Douglas introduces you to the product at the center of the advertisement he is creating, and discusses the concept and themes for the day's shoot with the client.
An advertising shoot is a team effort and collaboration with the retoucher, makeup artist, photo assistants, and actors before the shoot is critical to the success of the final product.
There's more to wardrobe then just getting dressed. When you choose clothing you always need to think about the story you are telling.
After all the elements of the shoot are in place it's time to engage with the actors, tweak the lighting, and nail the shot. The shoot from the first location will serve as the foundation for the final product.
Douglas goes above and beyond with a cool cast of characters for a scene that will later be dropped into the screen of the product featured in the advertisement.
Say hello to "the General" as Douglas works with the car's owner to place the central subject of the shoot into position, and then visualizes the elements needed for post-production with Justin.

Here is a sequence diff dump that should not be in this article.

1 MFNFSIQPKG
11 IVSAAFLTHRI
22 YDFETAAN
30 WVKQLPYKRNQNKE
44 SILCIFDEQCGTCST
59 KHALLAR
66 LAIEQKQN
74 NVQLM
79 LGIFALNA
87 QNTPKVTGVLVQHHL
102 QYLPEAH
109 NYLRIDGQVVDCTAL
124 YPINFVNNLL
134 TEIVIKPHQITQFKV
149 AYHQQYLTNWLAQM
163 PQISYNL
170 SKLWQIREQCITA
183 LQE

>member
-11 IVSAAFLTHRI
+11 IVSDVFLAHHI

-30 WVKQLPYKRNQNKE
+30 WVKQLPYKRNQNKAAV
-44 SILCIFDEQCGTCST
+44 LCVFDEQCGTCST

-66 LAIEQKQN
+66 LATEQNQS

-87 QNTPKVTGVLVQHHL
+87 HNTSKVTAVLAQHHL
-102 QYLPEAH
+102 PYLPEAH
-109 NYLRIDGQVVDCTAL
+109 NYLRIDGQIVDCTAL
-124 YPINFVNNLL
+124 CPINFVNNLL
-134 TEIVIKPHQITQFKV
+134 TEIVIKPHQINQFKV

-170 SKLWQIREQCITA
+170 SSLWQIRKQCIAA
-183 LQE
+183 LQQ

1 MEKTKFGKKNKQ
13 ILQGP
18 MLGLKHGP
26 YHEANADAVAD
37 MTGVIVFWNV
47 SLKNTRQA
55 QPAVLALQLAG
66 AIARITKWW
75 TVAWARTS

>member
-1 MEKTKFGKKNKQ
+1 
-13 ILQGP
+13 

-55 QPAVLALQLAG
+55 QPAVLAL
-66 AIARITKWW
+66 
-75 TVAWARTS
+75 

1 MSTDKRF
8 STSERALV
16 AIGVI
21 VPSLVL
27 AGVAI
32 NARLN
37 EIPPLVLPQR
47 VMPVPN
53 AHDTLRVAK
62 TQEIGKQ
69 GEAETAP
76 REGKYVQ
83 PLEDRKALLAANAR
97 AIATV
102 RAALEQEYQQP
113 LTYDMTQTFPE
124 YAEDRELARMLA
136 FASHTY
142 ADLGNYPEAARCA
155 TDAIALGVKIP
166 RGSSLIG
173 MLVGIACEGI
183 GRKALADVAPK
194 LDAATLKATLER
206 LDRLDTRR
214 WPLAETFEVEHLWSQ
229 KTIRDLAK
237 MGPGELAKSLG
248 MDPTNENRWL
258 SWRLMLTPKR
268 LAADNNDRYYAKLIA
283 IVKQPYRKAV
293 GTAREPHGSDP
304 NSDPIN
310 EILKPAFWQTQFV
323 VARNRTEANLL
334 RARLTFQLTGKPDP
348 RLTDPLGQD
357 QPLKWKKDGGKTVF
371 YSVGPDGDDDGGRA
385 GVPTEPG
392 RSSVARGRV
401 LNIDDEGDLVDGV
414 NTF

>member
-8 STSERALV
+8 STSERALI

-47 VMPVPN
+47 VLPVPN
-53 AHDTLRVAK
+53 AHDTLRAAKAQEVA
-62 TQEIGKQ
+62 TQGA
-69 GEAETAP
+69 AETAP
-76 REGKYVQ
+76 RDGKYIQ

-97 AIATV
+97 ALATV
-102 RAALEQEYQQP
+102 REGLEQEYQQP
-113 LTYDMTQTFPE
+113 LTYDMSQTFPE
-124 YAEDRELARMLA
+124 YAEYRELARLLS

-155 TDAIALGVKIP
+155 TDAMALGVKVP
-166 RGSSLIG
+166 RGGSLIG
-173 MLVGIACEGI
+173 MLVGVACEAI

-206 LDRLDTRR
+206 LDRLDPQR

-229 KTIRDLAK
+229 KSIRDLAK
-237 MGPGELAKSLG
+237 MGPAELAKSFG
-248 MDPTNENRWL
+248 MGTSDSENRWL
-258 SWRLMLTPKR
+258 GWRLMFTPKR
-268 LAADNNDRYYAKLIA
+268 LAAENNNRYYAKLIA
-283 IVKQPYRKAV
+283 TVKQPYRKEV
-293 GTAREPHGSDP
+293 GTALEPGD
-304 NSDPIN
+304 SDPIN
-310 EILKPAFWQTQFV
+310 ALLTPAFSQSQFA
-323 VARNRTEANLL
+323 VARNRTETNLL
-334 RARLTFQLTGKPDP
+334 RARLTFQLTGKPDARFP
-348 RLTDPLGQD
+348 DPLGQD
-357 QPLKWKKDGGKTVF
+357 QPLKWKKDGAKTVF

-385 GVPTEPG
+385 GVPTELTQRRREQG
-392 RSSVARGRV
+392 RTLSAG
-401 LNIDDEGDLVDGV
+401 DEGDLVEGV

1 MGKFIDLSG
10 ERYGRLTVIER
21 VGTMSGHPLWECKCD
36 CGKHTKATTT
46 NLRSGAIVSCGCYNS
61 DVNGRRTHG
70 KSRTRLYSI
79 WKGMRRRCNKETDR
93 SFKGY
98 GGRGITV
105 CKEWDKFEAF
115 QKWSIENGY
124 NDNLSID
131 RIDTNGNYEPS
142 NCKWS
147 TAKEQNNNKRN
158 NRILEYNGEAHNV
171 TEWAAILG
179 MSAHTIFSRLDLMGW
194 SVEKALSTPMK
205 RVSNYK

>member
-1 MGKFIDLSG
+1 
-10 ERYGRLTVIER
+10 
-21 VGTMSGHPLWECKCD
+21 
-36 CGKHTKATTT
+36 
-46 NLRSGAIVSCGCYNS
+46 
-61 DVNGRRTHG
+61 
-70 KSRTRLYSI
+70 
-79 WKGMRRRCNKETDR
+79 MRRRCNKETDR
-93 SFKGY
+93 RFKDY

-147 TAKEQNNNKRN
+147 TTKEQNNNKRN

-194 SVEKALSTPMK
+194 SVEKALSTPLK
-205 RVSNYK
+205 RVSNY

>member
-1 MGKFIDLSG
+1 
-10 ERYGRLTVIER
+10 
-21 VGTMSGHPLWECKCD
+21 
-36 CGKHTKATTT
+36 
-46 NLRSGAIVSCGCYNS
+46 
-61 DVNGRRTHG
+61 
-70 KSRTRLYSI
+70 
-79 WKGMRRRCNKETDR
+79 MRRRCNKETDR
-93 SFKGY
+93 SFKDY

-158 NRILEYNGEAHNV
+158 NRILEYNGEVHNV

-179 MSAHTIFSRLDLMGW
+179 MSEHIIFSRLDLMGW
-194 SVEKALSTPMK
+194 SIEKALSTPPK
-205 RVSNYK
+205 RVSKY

While the makeup artist prepares the actors, Douglas discusses the lighting set up in great detail. Fire up the fog machine and enjoy a ring-side seat for a really fun shoot.
After the shoot is over it is time to choose photos and elements that will go into the final image. Justin creates a rough composite in Photoshop to visualize how all of the elements go together before the detailed retouching work begins.
Break out the Pen Tool and watch as Justin blends the composite of the background, the actors, and the product into a single image.
Douglas discusses the photographer-retoucher relationship while Justin continues blending the composite. Shooting with post-production in mind will make you a better photographer.
Retouching the subjects and color correcting the image come after the composite has been blended. Learn great retouching tips for removing wrinkles in clothing, adjusting colors, and balancing tones of the various elements for a more believable final image.
Using separate elements–background, actors, product–allows each to be adjusted individually. Adding a blur, saturating color and darkening the sky makes the primary subjects pop off the background.
Just like with the first scene, the elements of the second scene need to be blended together, followed by basic retouching to improve subjects' appearance and remove distractions.
Color corrections are the last step before the scene from the second location can be dropped into the screen of the advertised product.